Purchasing a property for the first time is a dream of many, however acquiring the funds to do so can be a huge struggle. Here’s a quick guide on how you might look to save the money you need to get yourself onto the property ladder.
Help to Buy ISA
The help-to-buy scheme was set up by the government to help first time buyers get a step on the property ladder, through saving their cash. The government provide a 25% bonus when you reach a certain amount in your ISA, meaning a monetary grant to help you take that step.
But is the seemingly faultless scheme worth it?
+ Government bonus: A help-to-buy ISA means the government will provide a 25% bonus on top of your savings, better than any other current interest rates.
+ One account each: If you’re buying with a partner, opening one ISA each allows you to have a maximum potential bonus of £6,000
+ Hands on your cash: You are able to withdraw your savings as well as the tax-free interest along side it, however do this before purchasing your home and the government bonus will be deducted.
– In for the long haul: Saving with an ISA can be slow, with a cap of £200 to deposit a month, to claim the max bonus of £3,000 would thus take 4 and a half years.
– For the few: This type of ISA is only available for one type of buyer, first time. This may seem obvious, yet the alluring bonuses prove the envy of seasoned house buyers.
– Flat bonus: You don’t receive interest on the government bonus, only the money you’ve paid in between the £1,600 – £12,000 range will receive interest.
95% mortgage and finding a cheaper mortgage
Banks will often offer different mortgage rates depending on the size of the down payment you can cough up.
For example, a 10% deposit may result in a lower mortgage rate, but this means spending more time saving and less time searching for your dream home.
There are a few steps you can follow to find the cheapest mortgage deal:
- Your bank will never offer you the lowest possible deal, they are a business trying to sell a service, so if you do find your bank offering the lowest rate, take this as a rarity.
- There are plenty of comparison sites that will compare thousands of deals across the web that could find a cheaper deal for you.
Is there anything wrong with holding back and saving more?
This is a pretty personal decision, if you have found a house that you love and is at risk of selling to another buyer then the outcome is simple. But keeping in mind that the larger the deposit, the better the mortgage rate would make you question whether long-term that is the better decision.
Currently, mortgage rates are at a 10-year low. If you spend another few years saving the additional funds to save you money, if rates rise again, the saved money would simply be spent in the same way, but on a higher mortgage – meaning the fruits of your savings will never be felt.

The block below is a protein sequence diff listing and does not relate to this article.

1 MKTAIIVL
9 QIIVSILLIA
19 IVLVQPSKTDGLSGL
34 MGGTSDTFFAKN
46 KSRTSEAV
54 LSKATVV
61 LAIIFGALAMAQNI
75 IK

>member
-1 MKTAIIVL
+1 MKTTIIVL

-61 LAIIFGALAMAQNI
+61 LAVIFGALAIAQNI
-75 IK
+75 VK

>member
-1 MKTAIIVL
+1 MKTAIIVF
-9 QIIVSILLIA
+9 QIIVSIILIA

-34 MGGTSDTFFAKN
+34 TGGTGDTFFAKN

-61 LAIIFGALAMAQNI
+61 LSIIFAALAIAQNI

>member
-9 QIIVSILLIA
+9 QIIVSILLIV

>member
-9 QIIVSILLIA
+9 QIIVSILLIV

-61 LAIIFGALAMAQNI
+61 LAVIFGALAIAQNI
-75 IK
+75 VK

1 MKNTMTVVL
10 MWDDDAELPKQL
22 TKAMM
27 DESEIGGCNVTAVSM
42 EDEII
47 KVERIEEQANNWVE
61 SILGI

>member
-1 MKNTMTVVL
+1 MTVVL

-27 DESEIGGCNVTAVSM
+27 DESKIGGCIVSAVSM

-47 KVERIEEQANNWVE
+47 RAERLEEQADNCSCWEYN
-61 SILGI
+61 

Saving v investing
Interest on your savings is now paid out tax-free, but with interest rates at an all time low, you need to ensure your money is stored in the best possible account for you.
As well as this, you can invest your money for profit return at a later date, however this option comes at a risk.
To weigh up both options you need to know the clear difference between them:
Saving: You will store your money away with a bank and are able to withdraw it all, potentially with interest.
Investing: Your cash pot with grow at a faster rate, however you risk losing some along the way if risky decisions turn sour.
The choice between both forms of saving should be considered along side your current financial status. If you are starting on low funds, it would be safer to save (as through investing you could potentially end up with fewer funds than originally began with), meaning what funds you have are secure and always growing, even if it is slower.
Savings on stamp duty
If you’ve been close to getting the funds in place, then the recent changes to stamp duty will certainly help get you over the line.
Stamp duty is a tax that buyers will have to pay if their property is over a certain amount. The price of your stamp duty will then vary depending on the value of your property from the set cost.
If you are a first time buyer and your property has a value of up to £500,000, you pay no tax on the first £300,000. For anything above this you will pay 5%.
Saving for a deposit in a year
Jessica McDonnell and her husband saved enough money for a deposit on a home within a year, without financial support, at the age of 27.
The couple established a set of rules that could be used to help you do the same as them:
Set a target: The couple set themselves the goal of saving for their deposit within 12 months. Even though seemingly impossible, Jessica claimed having a deadline helped to motivate them to curb their spending habits.
Budget and plan for the future: The couple were still paying rent on a property, meaning they had to look inwardly to reduce their spending and save more money. Try switching to more budget supermarkets, or reducing the amount of branded items you purchase on a weekly basis. As well as this, try meal planning, it will encourage you to only buy the food you need.
Help to buy ISA: as a couple they were first time buyers, meaning they could deposit an additional £200 into a safe space, which was being topped up by the 25% government interest.
If you have queries relating to purchasing a property, or you are a first time buyer who needs legal assistance, don’t hesitate to call DBS on 0800 157 7055.